The suicidal certainty of martyrdom

glhaah4yThose who have read the Martyrs Mirror will notice that I am doing a lot of skipping. As I’ve explained¬† before, I’m skipping all of the sections on baptism, since I consider the matter largely settled … and boring. I’m also not writing about all of the martyrs in the book, since most of the stories seem to follow a predicable pattern if enough information is available.

The pattern goes like this:  The martyr is falsely accused of a crime or accused of heresy. The judge, governor, king or whoever demands that he/she recant his/her faith. He/she refuses. The authority orders the martyr to be flogged, beaten or tortured in some way. The martyr still refuses to recant. The martyr is killed horrifically.

The pattern is getting fainter as the historical sources get better toward the Medieval period. The earliest stories seem to be checking off a list of plot points, familiar plot points, the very same plot points of Jesus’s torture and death.

The archplot emphasizes the same theme over and over – the suicidal certainty of faith. The martyrs are always placidly praying, or rejoicing as they are cut, beaten, burned, racked or hung. Their behavior strains credulity, but it serves to reinforce the central selling point of Christian faith – the promise of everlasting life and power over death. “Oh death where is your sting” indeed.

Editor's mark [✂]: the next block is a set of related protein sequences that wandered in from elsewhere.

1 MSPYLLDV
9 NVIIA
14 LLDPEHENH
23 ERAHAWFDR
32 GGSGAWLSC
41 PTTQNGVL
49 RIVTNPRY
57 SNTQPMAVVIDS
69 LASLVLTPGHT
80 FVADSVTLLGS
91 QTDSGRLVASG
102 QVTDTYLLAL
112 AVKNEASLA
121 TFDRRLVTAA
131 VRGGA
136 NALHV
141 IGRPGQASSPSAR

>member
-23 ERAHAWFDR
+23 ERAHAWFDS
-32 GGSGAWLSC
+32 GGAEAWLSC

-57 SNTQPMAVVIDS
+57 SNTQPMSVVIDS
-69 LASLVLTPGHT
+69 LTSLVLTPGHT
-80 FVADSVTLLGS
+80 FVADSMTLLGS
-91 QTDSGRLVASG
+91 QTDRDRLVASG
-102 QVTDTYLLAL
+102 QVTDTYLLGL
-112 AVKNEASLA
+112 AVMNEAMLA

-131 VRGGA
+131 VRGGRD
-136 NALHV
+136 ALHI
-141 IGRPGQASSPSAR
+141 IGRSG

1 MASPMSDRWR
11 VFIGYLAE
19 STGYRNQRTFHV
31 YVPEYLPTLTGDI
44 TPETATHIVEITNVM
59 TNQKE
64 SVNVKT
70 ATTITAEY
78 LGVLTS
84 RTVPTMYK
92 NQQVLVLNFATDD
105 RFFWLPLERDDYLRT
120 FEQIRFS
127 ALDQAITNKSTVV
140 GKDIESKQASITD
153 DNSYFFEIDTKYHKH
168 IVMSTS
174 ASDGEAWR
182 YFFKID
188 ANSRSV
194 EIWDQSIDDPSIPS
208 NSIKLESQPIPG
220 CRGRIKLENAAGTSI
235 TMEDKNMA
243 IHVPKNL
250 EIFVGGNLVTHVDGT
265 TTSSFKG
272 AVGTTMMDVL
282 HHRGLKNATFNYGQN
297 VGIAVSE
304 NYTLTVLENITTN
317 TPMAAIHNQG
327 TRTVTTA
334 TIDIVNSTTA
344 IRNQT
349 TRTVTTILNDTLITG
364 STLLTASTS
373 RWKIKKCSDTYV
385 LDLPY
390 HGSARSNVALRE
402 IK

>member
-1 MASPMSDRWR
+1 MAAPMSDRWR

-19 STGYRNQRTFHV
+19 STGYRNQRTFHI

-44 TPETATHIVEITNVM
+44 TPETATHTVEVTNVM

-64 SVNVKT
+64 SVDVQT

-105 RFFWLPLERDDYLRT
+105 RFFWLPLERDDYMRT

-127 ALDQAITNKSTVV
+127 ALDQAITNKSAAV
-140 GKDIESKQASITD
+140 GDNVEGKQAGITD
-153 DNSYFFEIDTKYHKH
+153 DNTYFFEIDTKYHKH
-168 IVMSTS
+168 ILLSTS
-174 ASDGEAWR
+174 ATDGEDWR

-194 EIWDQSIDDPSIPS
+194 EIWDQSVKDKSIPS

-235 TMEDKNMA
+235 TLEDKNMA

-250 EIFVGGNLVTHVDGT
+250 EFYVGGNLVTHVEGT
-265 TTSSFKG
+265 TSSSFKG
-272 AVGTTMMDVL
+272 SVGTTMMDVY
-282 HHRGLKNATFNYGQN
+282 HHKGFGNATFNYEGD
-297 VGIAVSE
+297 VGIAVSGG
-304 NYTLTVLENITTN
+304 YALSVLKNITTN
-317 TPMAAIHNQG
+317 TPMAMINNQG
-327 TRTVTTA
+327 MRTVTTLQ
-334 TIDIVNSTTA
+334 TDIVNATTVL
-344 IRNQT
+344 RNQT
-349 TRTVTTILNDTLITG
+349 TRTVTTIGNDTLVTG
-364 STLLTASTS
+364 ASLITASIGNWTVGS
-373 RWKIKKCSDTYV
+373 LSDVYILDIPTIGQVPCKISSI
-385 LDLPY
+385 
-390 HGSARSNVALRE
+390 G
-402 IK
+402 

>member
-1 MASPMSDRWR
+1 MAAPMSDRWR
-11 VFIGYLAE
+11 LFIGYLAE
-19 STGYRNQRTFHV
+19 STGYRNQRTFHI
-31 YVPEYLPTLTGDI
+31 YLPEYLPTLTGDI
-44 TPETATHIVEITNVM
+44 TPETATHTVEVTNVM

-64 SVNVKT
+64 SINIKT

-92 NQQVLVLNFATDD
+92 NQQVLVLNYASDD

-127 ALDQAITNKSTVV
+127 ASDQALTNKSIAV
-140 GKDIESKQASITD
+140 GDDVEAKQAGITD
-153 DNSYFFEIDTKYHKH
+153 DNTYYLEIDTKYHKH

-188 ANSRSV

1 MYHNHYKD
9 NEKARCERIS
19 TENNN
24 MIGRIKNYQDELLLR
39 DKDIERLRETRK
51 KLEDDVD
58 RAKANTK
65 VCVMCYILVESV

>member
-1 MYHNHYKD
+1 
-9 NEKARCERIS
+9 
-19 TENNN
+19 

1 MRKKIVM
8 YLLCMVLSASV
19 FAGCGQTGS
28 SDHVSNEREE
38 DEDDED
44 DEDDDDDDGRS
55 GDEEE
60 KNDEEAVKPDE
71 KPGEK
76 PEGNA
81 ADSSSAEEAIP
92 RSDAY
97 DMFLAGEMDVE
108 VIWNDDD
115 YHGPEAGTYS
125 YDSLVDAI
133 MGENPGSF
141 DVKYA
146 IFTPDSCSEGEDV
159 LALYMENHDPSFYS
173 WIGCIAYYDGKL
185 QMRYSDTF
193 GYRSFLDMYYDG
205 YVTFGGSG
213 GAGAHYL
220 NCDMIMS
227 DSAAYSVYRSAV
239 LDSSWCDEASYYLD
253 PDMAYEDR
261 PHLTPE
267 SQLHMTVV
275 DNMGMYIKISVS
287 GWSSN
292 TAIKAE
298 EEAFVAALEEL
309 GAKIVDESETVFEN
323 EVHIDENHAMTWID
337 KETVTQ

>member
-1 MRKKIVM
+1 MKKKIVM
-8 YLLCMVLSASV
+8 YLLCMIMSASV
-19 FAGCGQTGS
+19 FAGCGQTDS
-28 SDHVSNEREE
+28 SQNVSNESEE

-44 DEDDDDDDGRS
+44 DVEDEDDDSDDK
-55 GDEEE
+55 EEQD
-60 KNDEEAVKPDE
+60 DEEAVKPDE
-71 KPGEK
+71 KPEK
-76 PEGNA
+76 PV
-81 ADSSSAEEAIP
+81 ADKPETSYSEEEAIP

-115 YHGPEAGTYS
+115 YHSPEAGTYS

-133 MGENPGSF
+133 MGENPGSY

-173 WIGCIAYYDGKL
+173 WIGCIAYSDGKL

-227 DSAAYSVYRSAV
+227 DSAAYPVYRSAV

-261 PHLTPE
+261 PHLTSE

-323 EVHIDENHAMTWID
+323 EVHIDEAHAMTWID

The Mirror reserves page space for a failed martyr just to drive the point home.  Bruno, the Bishop of Angiers was censured by the Pope in 1079 C.E. for his questioning of transubstantiation and infant baptism. History has forgotten him. But it remembers his deacon, Berengarius, who allegedly wussed out and recanted. Berengarius later reavowed is heretical beliefs and lived to the age of 90, the Mirror states, and was villified for his pragmatism. His final words:

“Today, on this day of Epiphany, my Lord Jesus Christ will appear to me, as I hope, unto glory, because of my repentance, or, as I fear, on account of other things unto punishment.”

(What is unknown is whether Berengarius referred to his recantation of heresy or his return to it as his “repentance.”)

Authority is derived both from a ruler’s benevolence and his/her threat of force. It seems to me that the enduring appeal of Christianity and later Anabaptism was not so much its theological minutiae or the call of the Golden Rule. It was the promise of invincibility. If you were a downtrodden minority, you could take solace in the knowledge that you are absolutely righteous, protected by God and know your life is nothing in comparison to the rewards of paradise. Such certainty robs a ruler of his forceful threat and inspires the minority to rebel politically.

A hypothsis: As I study further, I fully expect to find that the religious affiliation of the Anabaptists had as much to do with economics and politics as it did with articles of faith.


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